"It's something I was dreaming about as a kid, but every time you play in the Olympics, it's a new feel. I know I've played so many times in Olympics now, but it's still new to me each time. You get the butterflies -- and it's going to be great again." -- 5-time Team Finland Olympian Jere Lehtinen
knows a little something about the pressure that's associated with the Winter Olympics.
In February, the three-time Selke Trophy winner will be representing Finland for the fifth-straight time. Even for a 15-season NHL veteran with the Dallas Stars
, having the opportunity to join your fellow countrymen in the Olympic Village five times has to be pretty remarkable.
"I don't really think about it that much, but it's been great to play for your country," Lehtinen told NHL.com. "Especially that first time you play in the Olympics (in 1994 in Lillehammer). It was like, 'Wow, I'm really here.'
"It's something I was dreaming about as a kid, but every time you play in the Olympics, it's a new feel. I know I've played so many times in Olympics now, but it's still new to me each time. You get the butterflies -- and it's going to be great again."
Much like it was whenever he had an opportunity to join his older brother on the outdoor hockey ponds back home in Espoo.
"It wasn't hockey 24/7, but we did play a lot of outside hockey on the rinks and ponds," he said. "I started when I was about 3-4 years old and my brother was three years older, so I followed him and played outside hockey and everyone did the same thing. Through my childhood, where I lived, it was only a couple of minutes to get there.
"As a kid in Finland, you start having that goal of playing with your national team and then in the Olympics -- that's what you want to do. It wasn't so much the NHL at that time."
Make no mistake, once he established himself in the NHL as a rookie in 1995-96, Lehtinen's career took off. He's known around hockey circles as one of the finest two-way players in the game and for good reason. He's the third Stars' player to reach 500 career points -- joining forward Mike Modano
and former Dallas defenseman Sergei Zubov
. Entering this season, Lehtinen had never finished a season with a negative plus-minus rating. And while that streak is in danger this season -- he's currently a minus-4 -- Lehtinen is a plus-180 in 847 career games.
Paying attention to defensive detail is something he learned very early in life.
"I remember when I was younger, you just played and didn't worry too much about goals and stuff," he said. "I scored my share, but I think because I played defense in soccer when I was younger, I got used to it. I was back playing defense instead of offense all the time, so maybe that helped. That's always been my style to play and, of course, over the years I had a chance to play in men's leagues in Finland and my coaches were very good at pushing hard to play a two-way game. That helped me become the player I am now."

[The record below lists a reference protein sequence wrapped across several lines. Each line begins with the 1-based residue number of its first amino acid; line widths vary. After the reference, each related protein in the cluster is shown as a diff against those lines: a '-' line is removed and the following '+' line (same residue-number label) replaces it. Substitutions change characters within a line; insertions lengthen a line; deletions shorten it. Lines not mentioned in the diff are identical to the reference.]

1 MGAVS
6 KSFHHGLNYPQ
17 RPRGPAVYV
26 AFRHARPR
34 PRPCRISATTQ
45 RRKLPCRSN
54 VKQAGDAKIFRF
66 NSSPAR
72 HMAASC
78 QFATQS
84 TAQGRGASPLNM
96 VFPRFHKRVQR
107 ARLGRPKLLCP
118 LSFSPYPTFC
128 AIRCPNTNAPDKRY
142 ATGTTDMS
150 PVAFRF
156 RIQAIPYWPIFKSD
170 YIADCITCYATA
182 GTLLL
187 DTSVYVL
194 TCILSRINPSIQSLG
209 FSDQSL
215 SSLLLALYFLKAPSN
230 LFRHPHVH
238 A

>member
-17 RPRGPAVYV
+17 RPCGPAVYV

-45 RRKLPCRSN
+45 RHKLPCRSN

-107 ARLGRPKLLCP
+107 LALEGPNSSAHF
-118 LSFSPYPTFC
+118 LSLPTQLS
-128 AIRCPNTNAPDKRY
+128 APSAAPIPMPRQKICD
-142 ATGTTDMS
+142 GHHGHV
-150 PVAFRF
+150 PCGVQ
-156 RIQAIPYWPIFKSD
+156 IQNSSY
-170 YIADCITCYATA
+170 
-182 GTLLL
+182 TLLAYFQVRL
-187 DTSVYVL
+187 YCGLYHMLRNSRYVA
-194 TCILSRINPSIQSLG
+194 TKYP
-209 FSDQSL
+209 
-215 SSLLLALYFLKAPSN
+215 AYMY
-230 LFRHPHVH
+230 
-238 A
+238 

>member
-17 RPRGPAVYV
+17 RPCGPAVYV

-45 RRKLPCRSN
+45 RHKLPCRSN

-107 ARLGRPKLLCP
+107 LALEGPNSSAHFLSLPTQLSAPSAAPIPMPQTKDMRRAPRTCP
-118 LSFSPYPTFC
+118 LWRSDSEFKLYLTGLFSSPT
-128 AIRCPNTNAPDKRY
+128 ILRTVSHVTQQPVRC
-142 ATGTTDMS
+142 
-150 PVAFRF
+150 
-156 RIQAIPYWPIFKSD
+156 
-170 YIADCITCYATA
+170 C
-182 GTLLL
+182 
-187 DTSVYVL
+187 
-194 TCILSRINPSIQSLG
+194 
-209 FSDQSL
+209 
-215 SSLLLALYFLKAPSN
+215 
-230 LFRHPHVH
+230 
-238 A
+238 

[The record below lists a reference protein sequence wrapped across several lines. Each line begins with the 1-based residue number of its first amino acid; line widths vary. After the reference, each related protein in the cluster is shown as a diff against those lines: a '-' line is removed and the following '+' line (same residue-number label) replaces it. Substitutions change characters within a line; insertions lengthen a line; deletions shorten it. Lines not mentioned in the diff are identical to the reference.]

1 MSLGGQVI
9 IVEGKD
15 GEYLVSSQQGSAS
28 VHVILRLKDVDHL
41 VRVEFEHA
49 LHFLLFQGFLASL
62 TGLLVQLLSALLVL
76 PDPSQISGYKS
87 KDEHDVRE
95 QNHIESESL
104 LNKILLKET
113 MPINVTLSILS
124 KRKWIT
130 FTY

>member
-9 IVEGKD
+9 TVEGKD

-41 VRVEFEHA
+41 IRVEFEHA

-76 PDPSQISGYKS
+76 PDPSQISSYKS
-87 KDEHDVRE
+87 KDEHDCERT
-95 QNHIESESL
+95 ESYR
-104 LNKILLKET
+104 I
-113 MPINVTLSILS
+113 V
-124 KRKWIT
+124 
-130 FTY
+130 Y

Internationally, he's won two bronze medals (1994 and '98) and one silver (2006). At the '06 Games in Turin, Lehtinen played on a line with Saku Koivu
and Teemu Selanne
and played a vital role in helping lead his country to the gold-medal game against nemesis Sweden -- losing 3-2. Koivu and Selanne were the tournament's top scorers with 11 points apiece and Lehtinen finished tied for sixth with 8 points in 8 games.
While winning a silver medal was unforgettable, it wasn't the fondest memory etched in Lehtinen's head.
"There are a lot of memories really," he said. "That bronze in '94 was a neat thing because it was my first Olympics and I think the whole experience of going to the Olympics and living in the village is just great. Just being around so many athletes and all the different sports was something I remember each time.
"There were some Olympic Games where I had a chance to see different events," he said. "Cross-country skiing and the Opening Ceremonies were big things to me. Knowing all these other things are going on in the Olympics -- besides ice hockey -- is what was so great and No. 1 to me."
Lehtinen was hesitant to offer up any Olympic predictions.
"There are favorites, but we have a good team and good group of guys and, of course, great goalies (Niklas Backstrom
, Miikka Kiprusoff
and Antero Niittymaki
)," Lehtinen said. "We're coming in as underdogs. I think all teams have a good chance and if you're able to get your game going right away in a short tournament -- anything can happen.
"In the last Olympics, we played great and we need to find that right away and play a good team game again -- that's the most important thing."
Contact Mike Morreale at firstname.lastname@example.org